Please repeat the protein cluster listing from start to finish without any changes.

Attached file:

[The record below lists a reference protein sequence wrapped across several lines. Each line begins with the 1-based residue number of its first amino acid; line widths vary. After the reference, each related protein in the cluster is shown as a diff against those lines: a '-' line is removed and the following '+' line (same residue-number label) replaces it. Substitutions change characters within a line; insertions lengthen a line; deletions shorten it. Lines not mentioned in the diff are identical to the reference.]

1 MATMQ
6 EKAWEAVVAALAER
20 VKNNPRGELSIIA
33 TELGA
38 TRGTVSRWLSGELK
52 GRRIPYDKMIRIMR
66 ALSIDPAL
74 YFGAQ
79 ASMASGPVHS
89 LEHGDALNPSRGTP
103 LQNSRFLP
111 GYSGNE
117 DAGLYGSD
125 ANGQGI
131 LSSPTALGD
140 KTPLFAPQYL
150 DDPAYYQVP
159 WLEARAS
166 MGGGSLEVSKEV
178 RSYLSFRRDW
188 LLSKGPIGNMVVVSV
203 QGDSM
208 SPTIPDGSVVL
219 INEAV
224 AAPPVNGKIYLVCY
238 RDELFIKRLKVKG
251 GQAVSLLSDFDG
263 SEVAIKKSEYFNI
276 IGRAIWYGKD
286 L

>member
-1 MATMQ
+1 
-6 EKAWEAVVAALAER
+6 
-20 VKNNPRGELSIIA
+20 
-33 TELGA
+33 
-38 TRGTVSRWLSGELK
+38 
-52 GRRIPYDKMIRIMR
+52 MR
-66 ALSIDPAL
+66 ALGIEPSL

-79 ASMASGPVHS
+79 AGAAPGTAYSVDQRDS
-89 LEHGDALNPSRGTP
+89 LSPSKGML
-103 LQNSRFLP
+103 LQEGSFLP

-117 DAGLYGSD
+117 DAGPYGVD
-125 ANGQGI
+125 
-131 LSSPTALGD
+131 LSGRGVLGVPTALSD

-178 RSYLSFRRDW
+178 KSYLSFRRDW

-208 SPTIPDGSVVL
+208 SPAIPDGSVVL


[The record below lists a reference protein sequence wrapped across several lines. Each line begins with the 1-based residue number of its first amino acid; line widths vary. After the reference, each related protein in the cluster is shown as a diff against those lines: a '-' line is removed and the following '+' line (same residue-number label) replaces it. Substitutions change characters within a line; insertions lengthen a line; deletions shorten it. Lines not mentioned in the diff are identical to the reference.]

1 MATMQ
6 EKAWEAVVAALAER
20 VKNNPRGELSIIA
33 TELGA
38 TRGTVSRWLSGELK
52 GRRIPYDKMIRIMR
66 ALSIDPAL
74 YFGAQ
79 ASMASGPVHS
89 LEHGDALNPSRGTP
103 LQNSRFLP
111 GYSGNE
117 DAGLYGSD
125 ANGQGI
131 LSSPTALGD
140 KTPLFAPQYL
150 DDPAYYQVP
159 WLEARAS
166 MGGGSLEVSKEV
178 RSYLSFRRDW
188 LLSKGPIGNMVVVSV
203 QGDSM
208 SPTIPDGSVVL
219 INEAV
224 AAPPVNGKIYLVCY
238 RDELFIKRLKVKG
251 GQAVSLLSDFDG
263 SEVAIKKSEYFNI
276 IGRAIWYGKD
286 L

>member
-1 MATMQ
+1 
-6 EKAWEAVVAALAER
+6 
-20 VKNNPRGELSIIA
+20 
-33 TELGA
+33 
-38 TRGTVSRWLSGELK
+38 
-52 GRRIPYDKMIRIMR
+52 MR
-66 ALSIDPAL
+66 ALGIEPSL

-79 ASMASGPVHS
+79 AGAAPGTAYSVDQRDS
-89 LEHGDALNPSRGTP
+89 LSPSKGML
-103 LQNSRFLP
+103 LQEGSFLP

-117 DAGLYGSD
+117 DAGPYGVD
-125 ANGQGI
+125 
-131 LSSPTALGD
+131 LSGRGVLGVPTALSD

-178 RSYLSFRRDW
+178 KSYLSFRRDW

-208 SPTIPDGSVVL
+208 SPAIPDGSVVL